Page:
Update March 19: Occidental College posted a statement with its own account of its relationship with the Los Angeles Times and fired reporter Jason Felch on its official website earlier this week.
Among the details Oxy revealed:
In the days following the Dec. 7 story, Occidental spokesman [Jim] Tranquada protested to Felch that the article was unfair and asked for specific documentation supporting The Times’ finding of the supposed 27 unreported cases. Felch refused to explain and then told Tranquada: “I think you’re lying and I’m going to prove it.” ...
Previously: The Los Angeles Times dismissed an investigative reporter Friday after discovering he had an inappropriate relationship with someone who was a source for a front-page story that the newspaper says contained an error.
Times Editor Davan Maharaj said Jason Felch's relationship with a source and his failure to disclose the relationship constituted "a professional lapse of the kind that no news organization can tolerate."
"Our credibility depends on our being a neutral, unbiased source of information — in appearance as well as in fact," he said.
An editor's note that appeared on the newspaper's website did not identify the source.
Felch said in a statement that the story was published weeks before the relationship began, and that he stopped relying upon the person as a source during the relationship. He believed he was fired for creating the appearance of a conflict of interest.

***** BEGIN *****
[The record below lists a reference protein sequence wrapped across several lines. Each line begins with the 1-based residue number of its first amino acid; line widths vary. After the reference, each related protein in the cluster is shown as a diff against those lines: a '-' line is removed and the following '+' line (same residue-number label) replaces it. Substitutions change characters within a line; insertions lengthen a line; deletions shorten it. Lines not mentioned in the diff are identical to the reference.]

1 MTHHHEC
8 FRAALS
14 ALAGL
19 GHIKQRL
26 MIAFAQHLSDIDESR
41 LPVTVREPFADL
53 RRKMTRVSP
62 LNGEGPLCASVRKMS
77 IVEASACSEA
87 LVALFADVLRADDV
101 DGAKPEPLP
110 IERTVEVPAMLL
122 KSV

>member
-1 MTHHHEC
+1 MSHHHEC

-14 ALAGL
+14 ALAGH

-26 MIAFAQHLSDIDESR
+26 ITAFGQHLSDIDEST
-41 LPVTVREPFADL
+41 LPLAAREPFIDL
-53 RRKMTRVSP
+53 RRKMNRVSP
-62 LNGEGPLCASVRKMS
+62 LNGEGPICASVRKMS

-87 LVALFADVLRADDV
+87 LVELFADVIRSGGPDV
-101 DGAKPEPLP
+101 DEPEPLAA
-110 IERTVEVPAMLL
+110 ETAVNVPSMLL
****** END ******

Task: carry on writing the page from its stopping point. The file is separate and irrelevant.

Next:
"I accept full responsibility for what I did and regret the damage it has done to my family and my colleagues at one of the nation's great newspapers," Felch said.
Felch's Dec. 7 article said Occidental College didn't disclose 27 alleged sex assaults in 2012, as it should have under a federal law requiring campuses to publish serious crime reports on or near campus. The Times said a review found that the incidents did not meet the law's disclosure requirements for a variety of reasons.
Felch said his article was based upon a confidential complaint now being investigated by federal authorities and that the allegation was supported by other documents and interviews.
In 2006, he and former Times reporter Ralph Frammolino were finalists for the Pulitzer Prize in investigative reporting for exposing the role of the J. Paul Getty Museum and other American museums in the black market for looted antiquities.